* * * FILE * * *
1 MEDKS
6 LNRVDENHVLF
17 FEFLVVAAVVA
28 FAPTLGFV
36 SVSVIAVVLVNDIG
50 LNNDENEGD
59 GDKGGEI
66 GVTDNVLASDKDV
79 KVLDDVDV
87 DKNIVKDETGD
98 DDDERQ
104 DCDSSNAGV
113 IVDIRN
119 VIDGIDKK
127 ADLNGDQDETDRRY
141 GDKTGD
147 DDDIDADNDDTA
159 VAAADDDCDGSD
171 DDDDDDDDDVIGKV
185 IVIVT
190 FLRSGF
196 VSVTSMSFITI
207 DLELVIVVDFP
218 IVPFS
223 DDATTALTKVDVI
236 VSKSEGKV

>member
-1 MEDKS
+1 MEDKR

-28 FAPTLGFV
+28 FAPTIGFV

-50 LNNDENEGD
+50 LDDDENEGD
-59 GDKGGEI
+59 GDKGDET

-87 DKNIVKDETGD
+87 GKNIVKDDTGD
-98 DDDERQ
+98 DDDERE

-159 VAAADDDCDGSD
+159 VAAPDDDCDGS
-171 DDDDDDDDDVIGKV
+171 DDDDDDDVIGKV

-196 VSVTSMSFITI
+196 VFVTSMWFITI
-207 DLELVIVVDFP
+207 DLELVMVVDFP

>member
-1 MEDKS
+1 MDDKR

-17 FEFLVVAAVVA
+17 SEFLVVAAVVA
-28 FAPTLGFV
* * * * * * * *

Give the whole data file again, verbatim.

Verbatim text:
1 MEDKS
6 LNRVDENHVLF
17 FEFLVVAAVVA
28 FAPTLGFV
36 SVSVIAVVLVNDIG
50 LNNDENEGD
59 GDKGGEI
66 GVTDNVLASDKDV
79 KVLDDVDV
87 DKNIVKDETGD
98 DDDERQ
104 DCDSSNAGV
113 IVDIRN
119 VIDGIDKK
127 ADLNGDQDETDRRY
141 GDKTGD
147 DDDIDADNDDTA
159 VAAADDDCDGSD
171 DDDDDDDDDVIGKV
185 IVIVT
190 FLRSGF
196 VSVTSMSFITI
207 DLELVIVVDFP
218 IVPFS
223 DDATTALTKVDVI
236 VSKSEGKV

>member
-1 MEDKS
+1 MEDKR

-28 FAPTLGFV
+28 FAPTIGFV

-50 LNNDENEGD
+50 LDDDENEGD
-59 GDKGGEI
+59 GDKGDET

-87 DKNIVKDETGD
+87 GKNIVKDDTGD
-98 DDDERQ
+98 DDDERE

-159 VAAADDDCDGSD
+159 VAAPDDDCDGS
-171 DDDDDDDDDVIGKV
+171 DDDDDDDVIGKV

-196 VSVTSMSFITI
+196 VFVTSMWFITI
-207 DLELVIVVDFP
+207 DLELVMVVDFP

>member
-1 MEDKS
+1 MDDKR

-17 FEFLVVAAVVA
+17 SEFLVVAAVVA
-28 FAPTLGFV